Do We Love Our Healthcare System Too Much?

by Nadine Morris Maureen O’Neil, President, CFHI | 03 Jan, 2018 | 03 Jan, 2018
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(This post is a modified version of a speech delivered at The Walrus Talks Health on November 28, 2017.)

Canadians love medicare too much… twice as much as hockey. Three times as much as the Queen. Tommy Douglas tops the charts as the greatest Canadian because of his conviction and political courage in removing income as a barrier to healthcare.

Canadians look south and heave a sigh of relief that we don’t have millions of our citizens with no healthcare coverage at all. Our love of medicare and its status as an icon in our national mythology is a barrier to making necessary improvements. This exalted status has frozen in time how we organize services, who actually provides care and which services are covered. Compared to other developed countries our healthcare system is ranked close to the bottom – and right at the bottom in the time it takes to get an appointment with a specialist.

Why is it so hard to change?

Let us step back to the late 1950s when the Co-operative Commonwealth Federation (CCF) government lead by Tommy Douglas was designing a new health system. Saskatchewan wanted good connections between general practitioners (GPs) and specialists, with public health and social services. There was even talk of community boards to ensure patient and community feedback. Unfortunately, an election was coming. Tommy Douglas’s Cabinet was worried that this fundamental reform would be lost if they tried to sell a whole new approach. Instead, Cabinet agreed government would insure everyone so that people didn’t have to pay for doctors’ visits. (Tommy Douglas’ government had already insured hospital care in 1947.) Left aside was the dream of creating an unbroken continuum of care. They settled for a payment system, not the well-connected health system they wanted. Although peoples’ incomes were no longer a barrier to doctors’ care, there was no coverage of dentists, physiotherapists, psychologists, or drugs.

When the federal government brought in medicare in 1966, all provinces eventually adopted the Saskatchewan compromise. Private insurance through employers, particularly large employers, looked after care not covered by medicare. Unfortunately, at least 30% of Canadians didn’t and don’t have those benefits. They must pay for these health services and drugs – not much different from America. However, it is much different from European countries. This is one of the main reasons we fare badly in international comparisons.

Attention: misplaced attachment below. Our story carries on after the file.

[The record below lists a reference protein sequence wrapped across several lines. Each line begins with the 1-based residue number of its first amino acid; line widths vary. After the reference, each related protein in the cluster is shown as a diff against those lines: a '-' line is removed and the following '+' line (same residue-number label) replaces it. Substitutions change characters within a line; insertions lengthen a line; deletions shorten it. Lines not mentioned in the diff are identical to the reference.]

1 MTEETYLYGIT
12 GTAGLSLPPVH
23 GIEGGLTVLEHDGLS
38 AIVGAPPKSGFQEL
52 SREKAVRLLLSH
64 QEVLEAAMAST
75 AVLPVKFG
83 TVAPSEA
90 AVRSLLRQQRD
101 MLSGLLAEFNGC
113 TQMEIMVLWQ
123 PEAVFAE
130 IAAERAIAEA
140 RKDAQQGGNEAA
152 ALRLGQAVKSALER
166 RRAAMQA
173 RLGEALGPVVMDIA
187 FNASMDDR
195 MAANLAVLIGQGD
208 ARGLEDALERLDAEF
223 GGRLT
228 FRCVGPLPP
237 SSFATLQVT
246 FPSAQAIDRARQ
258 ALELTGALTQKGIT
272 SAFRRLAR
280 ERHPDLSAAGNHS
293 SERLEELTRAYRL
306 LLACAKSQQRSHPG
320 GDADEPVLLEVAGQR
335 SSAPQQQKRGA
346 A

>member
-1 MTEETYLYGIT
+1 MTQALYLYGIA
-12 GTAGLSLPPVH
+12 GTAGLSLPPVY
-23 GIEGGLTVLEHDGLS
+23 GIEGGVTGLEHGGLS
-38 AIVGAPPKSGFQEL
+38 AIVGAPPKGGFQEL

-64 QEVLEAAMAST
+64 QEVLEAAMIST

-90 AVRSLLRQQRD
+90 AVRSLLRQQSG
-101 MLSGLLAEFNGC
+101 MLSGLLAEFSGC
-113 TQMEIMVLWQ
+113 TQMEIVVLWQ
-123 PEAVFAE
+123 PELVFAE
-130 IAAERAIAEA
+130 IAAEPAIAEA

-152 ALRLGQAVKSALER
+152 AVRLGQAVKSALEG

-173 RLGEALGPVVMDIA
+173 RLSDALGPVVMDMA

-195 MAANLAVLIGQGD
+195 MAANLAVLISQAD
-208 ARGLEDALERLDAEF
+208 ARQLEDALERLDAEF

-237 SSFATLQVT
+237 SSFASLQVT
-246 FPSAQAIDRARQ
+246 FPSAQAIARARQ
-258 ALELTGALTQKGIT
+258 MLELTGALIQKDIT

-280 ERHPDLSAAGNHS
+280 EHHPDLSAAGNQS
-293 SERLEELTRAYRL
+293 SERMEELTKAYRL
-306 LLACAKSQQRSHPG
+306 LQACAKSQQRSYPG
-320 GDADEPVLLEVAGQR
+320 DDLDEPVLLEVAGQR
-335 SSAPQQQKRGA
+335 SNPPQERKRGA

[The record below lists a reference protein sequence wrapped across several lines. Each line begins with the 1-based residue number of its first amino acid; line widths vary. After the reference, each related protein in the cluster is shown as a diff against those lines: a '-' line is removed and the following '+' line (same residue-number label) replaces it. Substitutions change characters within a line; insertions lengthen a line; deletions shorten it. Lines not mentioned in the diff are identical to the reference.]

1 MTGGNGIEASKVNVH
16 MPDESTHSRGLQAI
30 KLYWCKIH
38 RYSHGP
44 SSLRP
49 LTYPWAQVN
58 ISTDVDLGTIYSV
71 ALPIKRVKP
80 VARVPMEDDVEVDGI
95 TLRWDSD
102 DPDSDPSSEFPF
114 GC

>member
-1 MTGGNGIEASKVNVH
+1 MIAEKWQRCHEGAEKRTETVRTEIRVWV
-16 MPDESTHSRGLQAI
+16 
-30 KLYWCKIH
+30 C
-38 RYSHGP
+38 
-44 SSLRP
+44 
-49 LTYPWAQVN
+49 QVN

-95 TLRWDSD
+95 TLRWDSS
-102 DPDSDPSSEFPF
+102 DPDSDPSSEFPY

It isn’t efficient or even the most appropriate care to have only hospitals and doctors’ visits fully funded. It is inefficient not to cover drugs; to have patchy access to affordable home care and nursing homes; to make it hard for people to see a psychologist or a physiotherapist. It is definitely not good care when people with mental health or addiction problems have to wait months for treatment unless there is a dramatic crisis.

It is possible, indeed probable, that because medicare is our number one love, tampering with it exacts a huge price. Most governments are reticent about saying to their citizens that we have problems, that we could do much better, that there is lots of room for innovation and improvement. Staying the same, with nearly 40% of every province’s program budget spent on healthcare means we will be starving income support, education, housing, social services – the very kinds of supports that are important for good health. Curiously, there is little discussion of why our healthcare is less safe, say, than the Dutch.

Provinces have tried to improve healthcare by creating regional management structures (like the Local Health Integration Networks in Ontario), through various financial incentive payments to doctors, joining with the Canadian Institutes for Health Research in supporting patient oriented research.